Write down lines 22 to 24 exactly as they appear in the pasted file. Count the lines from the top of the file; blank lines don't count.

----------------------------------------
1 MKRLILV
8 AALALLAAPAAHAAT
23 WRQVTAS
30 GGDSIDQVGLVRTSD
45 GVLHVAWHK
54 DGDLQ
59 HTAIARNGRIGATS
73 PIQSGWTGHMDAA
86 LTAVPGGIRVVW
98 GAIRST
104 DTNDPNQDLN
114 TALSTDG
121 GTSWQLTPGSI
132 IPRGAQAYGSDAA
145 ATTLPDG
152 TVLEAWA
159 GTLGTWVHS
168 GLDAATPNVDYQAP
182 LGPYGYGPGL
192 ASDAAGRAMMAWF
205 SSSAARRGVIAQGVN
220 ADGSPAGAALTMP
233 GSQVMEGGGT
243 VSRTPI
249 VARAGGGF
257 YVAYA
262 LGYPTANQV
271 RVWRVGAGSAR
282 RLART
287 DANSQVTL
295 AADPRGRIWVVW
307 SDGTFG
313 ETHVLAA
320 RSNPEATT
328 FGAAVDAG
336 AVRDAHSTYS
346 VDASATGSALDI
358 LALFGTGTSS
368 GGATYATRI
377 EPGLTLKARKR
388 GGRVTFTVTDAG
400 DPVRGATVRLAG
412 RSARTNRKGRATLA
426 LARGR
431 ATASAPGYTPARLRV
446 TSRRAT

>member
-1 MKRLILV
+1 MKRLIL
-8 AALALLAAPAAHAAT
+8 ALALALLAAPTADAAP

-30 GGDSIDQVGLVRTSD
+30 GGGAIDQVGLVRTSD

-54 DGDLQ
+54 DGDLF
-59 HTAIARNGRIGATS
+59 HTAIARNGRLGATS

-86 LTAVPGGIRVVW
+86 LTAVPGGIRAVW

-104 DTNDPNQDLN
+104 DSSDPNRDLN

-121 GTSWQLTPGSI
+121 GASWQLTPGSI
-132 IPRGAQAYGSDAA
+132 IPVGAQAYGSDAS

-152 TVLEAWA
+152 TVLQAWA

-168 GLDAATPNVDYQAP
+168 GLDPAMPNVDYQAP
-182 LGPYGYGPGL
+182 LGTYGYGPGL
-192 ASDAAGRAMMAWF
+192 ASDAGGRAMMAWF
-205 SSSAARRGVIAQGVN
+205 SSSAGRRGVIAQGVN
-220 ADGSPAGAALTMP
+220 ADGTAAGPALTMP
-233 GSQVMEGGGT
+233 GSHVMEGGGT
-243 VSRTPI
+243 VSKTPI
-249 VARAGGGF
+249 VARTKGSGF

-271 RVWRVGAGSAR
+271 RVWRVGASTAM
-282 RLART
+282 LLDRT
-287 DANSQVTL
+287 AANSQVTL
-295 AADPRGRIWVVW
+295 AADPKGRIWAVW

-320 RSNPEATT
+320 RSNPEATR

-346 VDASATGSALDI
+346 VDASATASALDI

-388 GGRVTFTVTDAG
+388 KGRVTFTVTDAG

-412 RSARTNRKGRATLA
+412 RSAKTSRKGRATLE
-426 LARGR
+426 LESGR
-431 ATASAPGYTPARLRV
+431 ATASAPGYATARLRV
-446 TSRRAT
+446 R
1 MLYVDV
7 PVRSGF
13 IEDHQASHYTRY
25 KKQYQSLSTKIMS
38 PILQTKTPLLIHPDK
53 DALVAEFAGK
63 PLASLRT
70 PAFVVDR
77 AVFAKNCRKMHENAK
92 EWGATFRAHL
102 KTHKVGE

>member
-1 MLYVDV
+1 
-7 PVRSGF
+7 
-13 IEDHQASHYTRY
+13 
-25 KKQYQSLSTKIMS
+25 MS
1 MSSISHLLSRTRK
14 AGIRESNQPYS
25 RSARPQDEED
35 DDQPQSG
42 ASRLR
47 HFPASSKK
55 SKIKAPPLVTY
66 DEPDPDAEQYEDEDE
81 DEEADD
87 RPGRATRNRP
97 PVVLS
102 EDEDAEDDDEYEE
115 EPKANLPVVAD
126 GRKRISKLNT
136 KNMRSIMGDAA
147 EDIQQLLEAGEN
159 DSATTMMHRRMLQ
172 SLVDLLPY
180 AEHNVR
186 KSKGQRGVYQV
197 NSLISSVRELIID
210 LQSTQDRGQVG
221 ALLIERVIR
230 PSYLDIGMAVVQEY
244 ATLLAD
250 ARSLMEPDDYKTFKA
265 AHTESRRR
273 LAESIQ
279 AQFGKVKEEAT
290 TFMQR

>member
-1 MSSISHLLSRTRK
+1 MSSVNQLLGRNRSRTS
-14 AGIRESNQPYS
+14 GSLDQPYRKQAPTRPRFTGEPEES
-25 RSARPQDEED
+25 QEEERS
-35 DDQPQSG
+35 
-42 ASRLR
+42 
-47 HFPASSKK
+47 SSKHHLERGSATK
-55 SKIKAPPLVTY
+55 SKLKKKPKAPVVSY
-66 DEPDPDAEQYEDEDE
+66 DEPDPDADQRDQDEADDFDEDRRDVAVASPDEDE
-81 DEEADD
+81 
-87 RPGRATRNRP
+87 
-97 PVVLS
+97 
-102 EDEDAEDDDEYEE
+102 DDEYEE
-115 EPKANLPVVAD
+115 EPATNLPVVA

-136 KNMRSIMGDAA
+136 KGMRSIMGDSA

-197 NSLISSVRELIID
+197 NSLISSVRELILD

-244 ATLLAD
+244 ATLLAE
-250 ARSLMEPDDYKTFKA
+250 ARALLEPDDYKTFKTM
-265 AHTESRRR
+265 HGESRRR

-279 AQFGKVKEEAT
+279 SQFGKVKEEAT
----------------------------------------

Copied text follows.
220 ADGSPAGAALTMP
233 GSQVMEGGGT
243 VSRTPI